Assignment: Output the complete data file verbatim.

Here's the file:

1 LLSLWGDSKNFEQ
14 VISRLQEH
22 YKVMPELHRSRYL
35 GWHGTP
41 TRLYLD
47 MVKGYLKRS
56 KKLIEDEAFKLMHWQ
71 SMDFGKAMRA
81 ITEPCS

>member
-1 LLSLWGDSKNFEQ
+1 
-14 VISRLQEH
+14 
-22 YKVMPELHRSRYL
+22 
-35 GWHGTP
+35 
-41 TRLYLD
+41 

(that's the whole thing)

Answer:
1 LLSLWGDSKNFEQ
14 VISRLQEH
22 YKVMPELHRSRYL
35 GWHGTP
41 TRLYLD
47 MVKGYLKRS
56 KKLIEDEAFKLMHWQ
71 SMDFGKAMRA
81 ITEPCS

>member
-1 LLSLWGDSKNFEQ
+1 
-14 VISRLQEH
+14 
-22 YKVMPELHRSRYL
+22 
-35 GWHGTP
+35 
-41 TRLYLD
+41 